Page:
RESEARCH PAPERS: Forced Convection

Internal Cooling in 4:1 AR Passages at High Rotation Numbers

[+] Author and Article Information
Fuguo Zhou, Jonathan Lagrone, Sumanta Acharya

Turbine Innovation and Energy Research (TIER) Center, College of Engineering, Louisiana State University, Baton Rouge, LA 70803

J. Heat Transfer 129(12), 1666-1675 (May 16, 2007) (10 pages) doi:10.1115/1.2767676 History: Received January 30, 2006; Revised May 16, 2007

Heat transfer and pressure drop measurements are reported for a rotating 4:1 aspect ratio (AR) smooth two-pass coolant passage for Reynolds number in the range of 10,000–150,000, rotation number in the range of 0–0.6, and density ratios in the range of 0.1–0.2. The measurements are performed for both 90deg and 45deg orientations of the coolant passage relative to the rotational axis. A large-scale rotating heat transfer rig is utilized, with the test section consisting of segmented foil-heated elements and thermocouples. Results for the 4:1 AR indicate that beyond specific Ro values (different values for the inlet and outlet passages), the expected trends of heat transfer enhancement on the destabilized surface and degradation on the stabilized surface are arrested or reversed. Unlike the 1:1 AR, the inlet-leading surface for the 4:1 AR shows enhancement with Ro at low Re (less than 20,000) and shows the expected degradation only at high Re. Increasing the density ratio enhances the heat transfer on all walls. Orientation of the coolant passage relative to the rotational axis has an important effect, with the 45deg orientation reducing the heat transfer on the destabilized surface and enhancing it on the stabilized surface.

Copyright © 2007 by American Society of Mechanical Engineers
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Figure 2

(a) Lower portion of the smooth model; (b) copper element with heater and spacer

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Figure 3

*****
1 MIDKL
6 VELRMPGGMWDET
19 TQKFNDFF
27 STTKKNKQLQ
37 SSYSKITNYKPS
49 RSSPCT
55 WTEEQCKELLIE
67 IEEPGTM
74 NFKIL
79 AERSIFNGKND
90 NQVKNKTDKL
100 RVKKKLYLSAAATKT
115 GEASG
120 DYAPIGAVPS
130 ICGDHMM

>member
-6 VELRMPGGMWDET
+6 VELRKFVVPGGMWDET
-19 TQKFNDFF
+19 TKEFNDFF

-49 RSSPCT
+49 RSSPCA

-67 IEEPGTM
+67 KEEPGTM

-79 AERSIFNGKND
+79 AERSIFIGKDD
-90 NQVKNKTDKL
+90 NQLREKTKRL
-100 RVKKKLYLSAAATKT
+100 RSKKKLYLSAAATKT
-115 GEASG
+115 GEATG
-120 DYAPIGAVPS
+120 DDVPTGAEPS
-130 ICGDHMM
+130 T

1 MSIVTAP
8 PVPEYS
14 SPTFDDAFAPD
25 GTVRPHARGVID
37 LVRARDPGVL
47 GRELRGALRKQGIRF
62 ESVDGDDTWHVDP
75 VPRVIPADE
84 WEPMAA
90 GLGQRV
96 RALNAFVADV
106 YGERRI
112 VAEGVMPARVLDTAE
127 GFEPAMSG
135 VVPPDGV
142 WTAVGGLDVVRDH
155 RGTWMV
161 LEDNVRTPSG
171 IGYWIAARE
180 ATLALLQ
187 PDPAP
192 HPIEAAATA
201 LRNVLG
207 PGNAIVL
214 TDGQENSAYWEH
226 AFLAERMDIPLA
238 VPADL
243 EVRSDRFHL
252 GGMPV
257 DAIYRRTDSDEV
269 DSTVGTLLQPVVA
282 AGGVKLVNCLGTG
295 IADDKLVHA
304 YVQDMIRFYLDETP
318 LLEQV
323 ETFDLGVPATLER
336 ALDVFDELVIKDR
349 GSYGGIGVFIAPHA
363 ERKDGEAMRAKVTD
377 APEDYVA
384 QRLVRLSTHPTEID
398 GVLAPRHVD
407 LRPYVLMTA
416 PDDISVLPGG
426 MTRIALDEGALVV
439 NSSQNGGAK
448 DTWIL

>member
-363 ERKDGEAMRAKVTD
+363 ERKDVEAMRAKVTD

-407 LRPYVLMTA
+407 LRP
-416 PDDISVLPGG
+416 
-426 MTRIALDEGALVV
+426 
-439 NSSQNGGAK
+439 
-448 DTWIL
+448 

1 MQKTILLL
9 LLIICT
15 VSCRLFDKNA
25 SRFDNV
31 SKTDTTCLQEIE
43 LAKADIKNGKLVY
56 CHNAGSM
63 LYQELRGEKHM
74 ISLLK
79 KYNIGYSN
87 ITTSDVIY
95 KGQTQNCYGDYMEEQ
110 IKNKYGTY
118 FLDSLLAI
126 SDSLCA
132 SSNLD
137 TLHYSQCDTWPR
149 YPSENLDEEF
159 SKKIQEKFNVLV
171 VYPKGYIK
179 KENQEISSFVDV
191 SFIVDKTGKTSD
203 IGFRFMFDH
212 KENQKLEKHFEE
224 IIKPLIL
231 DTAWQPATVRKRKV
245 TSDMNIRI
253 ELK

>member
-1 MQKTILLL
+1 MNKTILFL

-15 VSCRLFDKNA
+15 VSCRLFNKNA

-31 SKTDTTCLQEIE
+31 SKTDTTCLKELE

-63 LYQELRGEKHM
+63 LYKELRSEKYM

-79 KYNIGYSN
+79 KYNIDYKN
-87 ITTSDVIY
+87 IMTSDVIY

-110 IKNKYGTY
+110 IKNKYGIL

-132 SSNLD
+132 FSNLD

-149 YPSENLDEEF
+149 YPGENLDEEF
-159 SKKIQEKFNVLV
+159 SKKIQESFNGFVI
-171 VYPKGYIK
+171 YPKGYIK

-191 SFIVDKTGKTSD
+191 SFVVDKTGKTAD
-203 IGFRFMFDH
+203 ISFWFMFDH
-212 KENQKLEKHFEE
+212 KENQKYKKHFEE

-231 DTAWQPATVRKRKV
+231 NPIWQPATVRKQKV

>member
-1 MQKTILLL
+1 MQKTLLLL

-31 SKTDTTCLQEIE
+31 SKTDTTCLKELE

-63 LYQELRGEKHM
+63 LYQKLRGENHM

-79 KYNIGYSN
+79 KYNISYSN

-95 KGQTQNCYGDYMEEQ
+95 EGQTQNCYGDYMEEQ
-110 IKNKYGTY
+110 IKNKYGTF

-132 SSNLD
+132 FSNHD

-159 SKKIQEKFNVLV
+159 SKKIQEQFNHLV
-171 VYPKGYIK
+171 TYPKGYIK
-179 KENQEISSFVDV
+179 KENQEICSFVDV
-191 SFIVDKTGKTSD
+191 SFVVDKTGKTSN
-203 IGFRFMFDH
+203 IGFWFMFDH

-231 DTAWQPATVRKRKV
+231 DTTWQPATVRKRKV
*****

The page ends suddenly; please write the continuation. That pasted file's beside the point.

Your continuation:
Rotation effects in the two-pass channel for DR=0.1 at (a) Re=10,000 and (b) Re=40,000. L-leading wall, T-trailing wall.

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Figure 4

Rotation effects on destabilized surfaces at DR=0.1. (a) and (b) inlet-trailing wall at X∕Dh=8.0; (c) and (d) outlet-leading wall at X∕Dh=26.7.

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Figure 5

Rotation effects on stabilized surfaces at DR=0.1. (a) and (b) inlet-leading wall at X∕Dh=8.0; (c) and (d) outlet-trailing wall at X∕Dh=26.7.

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Figure 6

Rotational effects on the heat transfer in the bend at DR=0.1.

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Figure 8

Average Nu∕Nu0 versus buoyancy parameter at Re=20,000. (a) Inlet and (b) outlet.

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Figure 9

Orientation effects with orientation angles 90deg and 45deg, DR=0.1, and (a) Re=20,000 and (b) Re=70,000

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Figure 10

Total average of (Nu45−Nu90)∕Nu0 on the four walls (inlet leading and trailing and outlet leading and trailing)

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Figure 11

Frictional factors in the inlet at DR=0.1

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Figure 7

Density ratio effects at Re=20,000. (a) Inlet, (b) bend, and (c) outlet.



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